As energy policy experts involved in international climate policy for over two decades, we have watched how countries responded to U.S. involvement, and how their views of America’s ability to lead the world dimmed over the past four years.
The United States is the second largest greenhouse gas emitter worldwide after China. It is also the largest emitter historically. Concrete U.S. domestic action to reduce those emission will be critical to regaining trust and standing on the global stage.
Energy is at the center of the climate challenge
The effects of climate change are already evident across the globe, from extreme heat waves to sea level rise . But while the challenge is daunting, there is hope. Solar and wind power have become the cheapest forms of power generation globally , and technology progress and innovation continue apace to support a transition to clean energy.
In the U.S. under a Biden administration, long-term national climate legislation will depend on who controls the Senate, and that won’t be clear until after two run-off elections in Georgia in January.
But there is no shortage of ideas for ways Biden could still take action even if his proposals are blocked in Congress. He could use executive orders and direct government agencies to tighten regulations on greenhouse gas emissions; increase research and development in clean energy technologies; and empower states to exceed national standards, as California did in the past with auto emission standards . A focus on a just and equitable transition for communities and people affected by the decline of fossil fuels will also be key to creating a sustainable transition.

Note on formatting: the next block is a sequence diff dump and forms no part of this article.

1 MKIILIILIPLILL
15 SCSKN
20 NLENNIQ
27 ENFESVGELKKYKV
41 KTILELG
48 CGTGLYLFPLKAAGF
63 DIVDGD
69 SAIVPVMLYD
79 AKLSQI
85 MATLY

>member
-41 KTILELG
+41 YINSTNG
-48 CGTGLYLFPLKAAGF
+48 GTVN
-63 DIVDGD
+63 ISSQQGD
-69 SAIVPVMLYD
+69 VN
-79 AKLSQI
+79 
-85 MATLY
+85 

The U.S. position as both the world’s largest oil and gas producer and consumer creates political challenges for any administration. U.S. forays into European energy security are often treated with suspicion. Recently, France blocked a multi-billion dollar contract to buy U.S. liquefied natural gas because of concerns about limited emissions regulations in Texas.
Strengthening cooperation and partnerships with like-minded countries will be critical to bring about a transition to cleaner energy as well as sustainability in agriculture, forestry, water and other sectors of the global economy.